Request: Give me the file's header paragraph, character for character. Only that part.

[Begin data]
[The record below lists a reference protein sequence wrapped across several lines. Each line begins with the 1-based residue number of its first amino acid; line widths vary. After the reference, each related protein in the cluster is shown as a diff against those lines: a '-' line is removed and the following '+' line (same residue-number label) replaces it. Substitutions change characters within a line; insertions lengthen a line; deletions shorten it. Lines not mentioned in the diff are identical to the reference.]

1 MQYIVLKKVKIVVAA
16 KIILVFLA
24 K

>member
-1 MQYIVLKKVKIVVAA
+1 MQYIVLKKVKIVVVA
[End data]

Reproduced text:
[The record below lists a reference protein sequence wrapped across several lines. Each line begins with the 1-based residue number of its first amino acid; line widths vary. After the reference, each related protein in the cluster is shown as a diff against those lines: a '-' line is removed and the following '+' line (same residue-number label) replaces it. Substitutions change characters within a line; insertions lengthen a line; deletions shorten it. Lines not mentioned in the diff are identical to the reference.]